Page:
- Abdominal pain
- Rectal bleeding
- Weight loss
- Signs of malnutrition11
The differentiation between the two conditions may be difficult based on symptoms alone.
Complications of UC can include anaemia and pus production in the GI tract.2 Other complications of UC may include perforated bowel and toxic megacolon,12 which is an acute, non-obstructive dilation of the colon.
Both UC and CD can increase the risk of colorectal cancer (CRC):12
- The risk is related to the duration of the disease
- Risk is also linked to the extent (i.e. the length of the colon involved) and the severity of the disease
Several factors may contribute to the risk of developing UC, including:14
Ethnicity: High risk in Caucasians, and notably people of Eastern European (Ashkenazi) Jewish descent
Genetics: Family history – 5–20% of patients have a first-degree relative with IBD12
Habitat: Those living in urban areas and industrial nations may be more likely to develop UC or CD than those in more rural areas
May be performed to check for anaemia, which may indicate bleeding in the intestines. Blood tests may also uncover a high white blood cell count, which is a sign of inflammation somewhere in the body.7, 8
By testing a stool (faecal) sample, clinicians can tell if there is bleeding or infection in the intestines. Stool tests are commonly done to rule out other diseases of the GI tract, such as cancer.7, 8
Flexible sigmoidoscopy and colonoscopy
These tests are performed using a long, flexible tube that has a small video camera on the end. A doctor can carefully examine the rectum and colon for inflammation, bleeding, or ulcers, or may perform a biopsy. The tissue taken during a biopsy can be analysed microscopically to confirm a diagnosis.7, 8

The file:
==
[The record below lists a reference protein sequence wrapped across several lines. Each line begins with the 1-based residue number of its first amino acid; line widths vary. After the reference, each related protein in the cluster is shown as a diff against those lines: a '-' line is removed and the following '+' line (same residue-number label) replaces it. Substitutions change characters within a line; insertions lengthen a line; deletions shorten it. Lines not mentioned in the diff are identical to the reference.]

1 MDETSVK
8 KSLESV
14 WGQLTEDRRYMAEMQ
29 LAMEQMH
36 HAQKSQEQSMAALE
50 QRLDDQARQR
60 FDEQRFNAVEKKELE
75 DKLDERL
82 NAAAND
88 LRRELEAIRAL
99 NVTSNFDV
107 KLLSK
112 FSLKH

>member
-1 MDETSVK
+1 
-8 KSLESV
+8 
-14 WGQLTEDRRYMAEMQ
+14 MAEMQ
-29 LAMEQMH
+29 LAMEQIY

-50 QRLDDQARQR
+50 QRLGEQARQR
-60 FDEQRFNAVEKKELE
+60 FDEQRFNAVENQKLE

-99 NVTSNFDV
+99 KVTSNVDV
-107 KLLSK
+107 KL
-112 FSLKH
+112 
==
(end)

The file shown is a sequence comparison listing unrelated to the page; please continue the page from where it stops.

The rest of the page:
The management of IBD may involve medications, surgery, and nutritional support.
- Aminosalicylates or 5-ASA (e.g. mesalazine) that reduce gut inflammation
- Antidiarrhoeal agents (e.g. loperamide) that provide symptomatic relief
- Antibiotics (e.g. ampicillin) that treat and prevent bacterial infections in the gut
- Steroids (e.g. prednisolone) that reduce gut inflammation
- Immunomodulators (e.g. azathioprine, 6-mercaptopurine or methotrexate) that dampen the body’s immune responses that contribute to inflammation in the gut
- Biologic therapies (e.g. infliximab, adalimumab, golimumab (UC), ustekinumab (CD) or vedolizumab) that reduce gut inflammation
- JAK Inhibitors (e.g. Tofacitanib (UC))
Surgery may be necessary to relieve symptoms when people do not respond to medications or if complications occur. Removal of specific sections of the small intestine, colon or rectum may be necessary.7,8
Diet and Nutrition
If you have been prescribed Entyvio and get any side effects, talk to your doctor, pharmacist or nurse.
This includes any possible side effects not listed within this website or in the Patient Information Leaflet.
Adverse events should be reported. In the United Kingdom, reporting forms and information can be found at www.mhra.gov.uk/yellowcard.
Adverse events should also be reported to Takeda on 01628 537900 or e-mail DSO-UK@takeda.com